Fab Fisher, writing in The Washington Informer, voices some fond memories of old Southwest Washington, with which many longtimers may empathize.

"Can you think back," Fab asks, "when we stood outside in line to get a 15-cent fish sandwich at Benny Bortnick's? Do you remember passing by Friendship Baptist Church with the only neon sign in Southwest saying 'Seek thee the Lord' in red? . . . Or maybe you can think back when Arthur Minor was the skating champion on Third Street SW . . . Fourth Street was cobblestoned and unskatable .

"Or better still: can you remember both Jewel theaters, the old and the new? The river boats--the Madison E. Hall, the Robert E. Lee, the Potomac and the Wilson Line? Perhaps you can recall the clubs and fun spots in old Southwest . . . the old Fisherman's Hall, the Star Dust, the Ritz, Harlem Hall, Mike's King Fish, Carioca or Cadillac's on the wharf?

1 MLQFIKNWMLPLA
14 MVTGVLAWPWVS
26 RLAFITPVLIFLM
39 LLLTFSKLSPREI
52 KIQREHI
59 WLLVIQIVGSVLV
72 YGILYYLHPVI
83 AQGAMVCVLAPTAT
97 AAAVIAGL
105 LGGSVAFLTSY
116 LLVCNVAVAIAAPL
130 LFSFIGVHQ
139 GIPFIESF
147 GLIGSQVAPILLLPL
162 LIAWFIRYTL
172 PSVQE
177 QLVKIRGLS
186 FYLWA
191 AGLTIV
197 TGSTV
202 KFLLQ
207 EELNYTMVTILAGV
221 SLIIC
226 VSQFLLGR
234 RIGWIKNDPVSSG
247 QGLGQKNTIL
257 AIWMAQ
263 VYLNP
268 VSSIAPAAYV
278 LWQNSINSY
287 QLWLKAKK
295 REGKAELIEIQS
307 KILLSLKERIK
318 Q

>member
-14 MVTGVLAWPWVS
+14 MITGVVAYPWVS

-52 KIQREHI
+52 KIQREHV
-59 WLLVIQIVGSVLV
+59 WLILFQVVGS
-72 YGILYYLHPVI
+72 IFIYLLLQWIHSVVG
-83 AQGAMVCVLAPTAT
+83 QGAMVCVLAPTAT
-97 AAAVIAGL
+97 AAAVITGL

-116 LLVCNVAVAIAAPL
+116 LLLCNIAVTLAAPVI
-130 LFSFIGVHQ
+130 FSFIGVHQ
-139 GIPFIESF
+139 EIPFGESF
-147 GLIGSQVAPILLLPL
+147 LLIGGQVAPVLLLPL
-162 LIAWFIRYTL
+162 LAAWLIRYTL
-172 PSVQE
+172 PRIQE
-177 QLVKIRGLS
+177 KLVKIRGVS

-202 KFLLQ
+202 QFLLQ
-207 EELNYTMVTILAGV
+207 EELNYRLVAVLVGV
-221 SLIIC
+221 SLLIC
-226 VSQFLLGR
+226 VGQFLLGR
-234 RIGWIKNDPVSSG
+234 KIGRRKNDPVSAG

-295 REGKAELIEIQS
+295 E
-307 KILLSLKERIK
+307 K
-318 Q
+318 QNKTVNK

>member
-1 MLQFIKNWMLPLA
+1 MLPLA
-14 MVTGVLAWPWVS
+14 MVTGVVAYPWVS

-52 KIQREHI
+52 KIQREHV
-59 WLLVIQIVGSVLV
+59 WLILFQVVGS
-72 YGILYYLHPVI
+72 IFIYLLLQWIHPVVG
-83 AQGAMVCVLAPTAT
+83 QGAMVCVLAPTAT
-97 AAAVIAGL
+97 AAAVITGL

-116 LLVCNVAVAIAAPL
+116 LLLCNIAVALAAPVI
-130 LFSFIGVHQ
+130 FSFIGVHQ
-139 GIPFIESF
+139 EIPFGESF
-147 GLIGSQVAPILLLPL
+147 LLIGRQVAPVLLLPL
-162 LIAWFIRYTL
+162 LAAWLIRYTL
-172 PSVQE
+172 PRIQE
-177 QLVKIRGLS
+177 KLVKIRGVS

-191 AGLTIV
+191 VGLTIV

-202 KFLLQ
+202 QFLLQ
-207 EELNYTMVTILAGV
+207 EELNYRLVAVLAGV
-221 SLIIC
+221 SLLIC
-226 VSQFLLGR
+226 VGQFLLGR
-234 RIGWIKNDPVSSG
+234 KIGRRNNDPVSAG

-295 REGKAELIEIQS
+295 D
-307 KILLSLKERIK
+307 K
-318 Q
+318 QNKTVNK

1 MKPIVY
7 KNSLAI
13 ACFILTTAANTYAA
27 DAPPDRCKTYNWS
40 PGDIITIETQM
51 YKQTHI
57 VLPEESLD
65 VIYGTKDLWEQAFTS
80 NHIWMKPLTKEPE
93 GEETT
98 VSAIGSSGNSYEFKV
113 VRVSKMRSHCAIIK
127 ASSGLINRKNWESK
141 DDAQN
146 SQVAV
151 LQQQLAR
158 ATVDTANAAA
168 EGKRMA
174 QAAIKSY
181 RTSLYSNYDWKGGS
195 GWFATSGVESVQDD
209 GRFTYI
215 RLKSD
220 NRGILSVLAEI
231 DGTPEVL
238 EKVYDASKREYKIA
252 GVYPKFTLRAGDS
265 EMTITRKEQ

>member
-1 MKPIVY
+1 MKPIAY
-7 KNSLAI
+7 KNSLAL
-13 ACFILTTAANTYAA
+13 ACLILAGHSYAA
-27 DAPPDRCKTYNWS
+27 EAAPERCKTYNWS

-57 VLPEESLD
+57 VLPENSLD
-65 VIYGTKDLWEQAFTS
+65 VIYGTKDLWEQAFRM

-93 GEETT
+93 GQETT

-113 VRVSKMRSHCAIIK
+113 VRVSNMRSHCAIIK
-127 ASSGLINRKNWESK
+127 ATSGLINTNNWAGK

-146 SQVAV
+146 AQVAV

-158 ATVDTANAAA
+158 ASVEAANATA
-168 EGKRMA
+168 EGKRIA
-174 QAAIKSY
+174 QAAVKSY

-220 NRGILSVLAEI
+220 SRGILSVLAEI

"Maybe you can think back when Cunningham's Store at Third and G streets, with gas lights, was among the top spots . . . favorite stop-off spots included Hailstork's drug store at Second and H streets or Johnson's drug store at Third and F streets . . . and one remembers the then famous Rosalie Theatre, which was then located in . . . the 200 block of F Street in Southwest."

Fab is among the many who consider the displacement by urban renewal in the 1950s a fiasco. Much of the area was bad. But, as Fab recalls, there are memories such as his that are worth cherishing.